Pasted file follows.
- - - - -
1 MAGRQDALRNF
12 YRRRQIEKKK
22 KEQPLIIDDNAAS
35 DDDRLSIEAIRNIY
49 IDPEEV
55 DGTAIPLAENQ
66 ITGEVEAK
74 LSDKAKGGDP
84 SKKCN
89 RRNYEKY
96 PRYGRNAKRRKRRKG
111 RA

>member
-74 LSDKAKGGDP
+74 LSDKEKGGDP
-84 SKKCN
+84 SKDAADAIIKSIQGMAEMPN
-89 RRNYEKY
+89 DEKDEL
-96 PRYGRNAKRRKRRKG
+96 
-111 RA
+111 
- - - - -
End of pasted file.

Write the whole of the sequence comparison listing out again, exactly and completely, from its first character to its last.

1 MAGRQDALRNF
12 YRRRQIEKKK
22 KEQPLIIDDNAAS
35 DDDRLSIEAIRNIY
49 IDPEEV
55 DGTAIPLAENQ
66 ITGEVEAK
74 LSDKAKGGDP
84 SKKCN
89 RRNYEKY
96 PRYGRNAKRRKRRKG
111 RA

>member
-74 LSDKAKGGDP
+74 LSDKEKGGDP
-84 SKKCN
+84 SKDAADAIIKSIQGMAEMPN
-89 RRNYEKY
+89 DEKDEL
-96 PRYGRNAKRRKRRKG
+96 
-111 RA
+111 